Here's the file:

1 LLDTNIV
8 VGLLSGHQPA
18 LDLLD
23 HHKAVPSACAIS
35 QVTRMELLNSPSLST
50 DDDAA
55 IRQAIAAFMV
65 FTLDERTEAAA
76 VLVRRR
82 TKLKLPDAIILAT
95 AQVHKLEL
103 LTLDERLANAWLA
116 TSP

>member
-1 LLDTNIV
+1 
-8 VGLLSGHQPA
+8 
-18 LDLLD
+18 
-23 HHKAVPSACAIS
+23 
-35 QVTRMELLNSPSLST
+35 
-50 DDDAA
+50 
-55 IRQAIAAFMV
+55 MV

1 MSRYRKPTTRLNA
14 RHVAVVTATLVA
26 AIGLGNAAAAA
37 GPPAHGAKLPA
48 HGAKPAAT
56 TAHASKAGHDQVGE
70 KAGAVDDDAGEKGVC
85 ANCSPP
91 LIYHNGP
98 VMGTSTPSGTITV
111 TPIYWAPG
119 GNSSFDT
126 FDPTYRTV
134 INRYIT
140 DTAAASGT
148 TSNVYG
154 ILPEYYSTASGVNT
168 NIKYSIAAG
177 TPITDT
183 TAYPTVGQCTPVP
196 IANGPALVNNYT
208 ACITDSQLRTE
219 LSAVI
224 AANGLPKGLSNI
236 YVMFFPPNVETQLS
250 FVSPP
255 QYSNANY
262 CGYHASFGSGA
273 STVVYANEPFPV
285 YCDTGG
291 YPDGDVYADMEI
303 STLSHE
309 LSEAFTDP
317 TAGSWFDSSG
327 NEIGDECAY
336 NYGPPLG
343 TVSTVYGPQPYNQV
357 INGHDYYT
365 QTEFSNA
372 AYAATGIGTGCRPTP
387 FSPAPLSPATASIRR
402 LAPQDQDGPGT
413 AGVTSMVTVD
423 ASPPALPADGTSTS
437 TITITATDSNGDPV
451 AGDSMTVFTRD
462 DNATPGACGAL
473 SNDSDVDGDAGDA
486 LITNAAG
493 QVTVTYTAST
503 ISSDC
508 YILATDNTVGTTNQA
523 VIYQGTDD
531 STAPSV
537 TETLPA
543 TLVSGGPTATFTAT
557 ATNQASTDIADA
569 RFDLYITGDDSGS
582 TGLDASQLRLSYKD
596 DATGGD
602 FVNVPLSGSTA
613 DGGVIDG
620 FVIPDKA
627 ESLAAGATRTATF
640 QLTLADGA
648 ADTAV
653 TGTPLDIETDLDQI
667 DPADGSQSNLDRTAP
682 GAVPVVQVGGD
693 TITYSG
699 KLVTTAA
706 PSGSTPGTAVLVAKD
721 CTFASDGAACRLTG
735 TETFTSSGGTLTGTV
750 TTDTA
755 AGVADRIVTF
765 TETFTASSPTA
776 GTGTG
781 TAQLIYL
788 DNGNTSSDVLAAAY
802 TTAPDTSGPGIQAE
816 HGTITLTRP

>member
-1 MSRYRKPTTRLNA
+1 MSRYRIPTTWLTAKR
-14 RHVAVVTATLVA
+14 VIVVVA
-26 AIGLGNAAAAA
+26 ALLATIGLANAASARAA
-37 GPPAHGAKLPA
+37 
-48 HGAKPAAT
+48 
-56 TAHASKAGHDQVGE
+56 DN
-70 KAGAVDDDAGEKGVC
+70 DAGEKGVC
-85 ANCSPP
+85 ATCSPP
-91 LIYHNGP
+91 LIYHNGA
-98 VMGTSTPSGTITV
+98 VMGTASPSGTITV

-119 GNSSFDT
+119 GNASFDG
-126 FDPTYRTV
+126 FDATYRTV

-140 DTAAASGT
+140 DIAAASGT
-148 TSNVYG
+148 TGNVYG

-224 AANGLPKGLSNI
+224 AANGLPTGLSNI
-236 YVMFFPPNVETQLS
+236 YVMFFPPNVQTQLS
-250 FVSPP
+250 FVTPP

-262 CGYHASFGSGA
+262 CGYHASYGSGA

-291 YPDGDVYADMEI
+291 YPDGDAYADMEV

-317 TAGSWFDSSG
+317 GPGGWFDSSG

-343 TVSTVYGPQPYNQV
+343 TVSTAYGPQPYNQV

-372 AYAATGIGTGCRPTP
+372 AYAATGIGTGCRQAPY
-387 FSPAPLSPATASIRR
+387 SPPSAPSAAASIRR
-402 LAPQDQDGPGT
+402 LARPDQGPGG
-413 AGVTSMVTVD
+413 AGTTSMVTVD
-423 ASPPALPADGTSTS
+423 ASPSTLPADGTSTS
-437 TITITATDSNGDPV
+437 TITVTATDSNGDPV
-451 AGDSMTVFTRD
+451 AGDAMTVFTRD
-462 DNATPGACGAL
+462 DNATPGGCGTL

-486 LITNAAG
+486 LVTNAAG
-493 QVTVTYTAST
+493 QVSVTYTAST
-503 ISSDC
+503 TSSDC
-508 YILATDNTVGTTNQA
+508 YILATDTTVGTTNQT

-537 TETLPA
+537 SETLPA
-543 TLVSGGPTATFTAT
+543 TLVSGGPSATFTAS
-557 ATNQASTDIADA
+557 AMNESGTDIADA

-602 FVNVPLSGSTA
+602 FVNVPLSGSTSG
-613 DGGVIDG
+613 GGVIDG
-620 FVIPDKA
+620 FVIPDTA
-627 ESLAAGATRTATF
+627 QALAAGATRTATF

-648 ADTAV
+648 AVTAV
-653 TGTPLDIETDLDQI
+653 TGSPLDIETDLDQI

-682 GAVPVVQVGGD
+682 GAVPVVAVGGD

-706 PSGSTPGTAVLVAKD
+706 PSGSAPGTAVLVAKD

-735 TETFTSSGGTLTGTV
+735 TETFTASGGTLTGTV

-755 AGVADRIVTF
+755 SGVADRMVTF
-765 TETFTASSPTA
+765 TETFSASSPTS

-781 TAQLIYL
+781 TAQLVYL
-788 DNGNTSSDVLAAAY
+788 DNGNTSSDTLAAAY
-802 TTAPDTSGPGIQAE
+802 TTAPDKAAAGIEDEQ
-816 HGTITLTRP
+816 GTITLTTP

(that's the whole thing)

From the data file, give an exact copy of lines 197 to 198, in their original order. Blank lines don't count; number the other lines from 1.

+682 GAVPVVAVGGD

-706 PSGSTPGTAVLVAKD